How to Handle Opportunity Overload

“Results are obtained by exploiting opportunities, not by solving problems.” – Peter Drucker

Starting at a school or job, all kinds of opportunities arise.  Social, academic, political, career-related.  There is temptation everywhere to jump in try everything.  Moreover, there are voices, often loud and definitive, telling us how to spend our time.  So, how do we decide?

Remember your goals.  Write them down.   Refer to them frequently

Connecting with People Always Comes First

I only have one hard and fast rule that applies across the board.  The opportunity to meet people in your chosen industry or field always should take priority, even over academic work in many cases.  Practitioners will often have inside information that you can use to plan your path and evaluate future opportunities.  Plus, while experience and academics can be important parts of success, who you know can often trump all.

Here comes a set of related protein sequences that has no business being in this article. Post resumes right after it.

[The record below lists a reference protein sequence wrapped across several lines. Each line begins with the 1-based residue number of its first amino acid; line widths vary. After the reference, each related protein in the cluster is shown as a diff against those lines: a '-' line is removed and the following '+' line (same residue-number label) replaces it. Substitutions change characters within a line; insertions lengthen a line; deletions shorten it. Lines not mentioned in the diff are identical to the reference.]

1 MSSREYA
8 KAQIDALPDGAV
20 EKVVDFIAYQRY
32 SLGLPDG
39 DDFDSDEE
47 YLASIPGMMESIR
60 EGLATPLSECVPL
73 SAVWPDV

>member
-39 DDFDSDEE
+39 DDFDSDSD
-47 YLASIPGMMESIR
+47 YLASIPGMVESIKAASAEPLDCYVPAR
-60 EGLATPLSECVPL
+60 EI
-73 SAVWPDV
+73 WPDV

Be true to your journey

Remember that your goals are yours.  There is no “right” or “wrong” in choosing how to spend your time, only what is most likely to lead to results.  Friends, colleagues, and even professors and school administrators may have different goals.  Make sure that the results they are touting are the ones you want.  Who is telling you this opportunity is a good one?  Ask for data.  How do they know this opportunity will benefit you?  Ask for examples of people who took advantage of this opportunity and achieved goals similar to yours?

Weigh the Alternative

When presented with an opportunity, ask what is the alternative use of this block of my time?  Every moment we spend doing something is a lost opportunity to do something else.  Time is a zero sum game.    Evaluate the options and go with the one more likely to help achieve your goal.

“Merit” is largely an artificial construct

Use whatever legal and ethical means are at your disposal to achieve your goals.  This means taking advantage of opportunities based on family connections, alumni membership or membership in an underrepresented group.  Using an internal moral compass to turn down certain opportunities is absolutely your right.  Just keep in mind that the competition is likely taking advantage of all they can.

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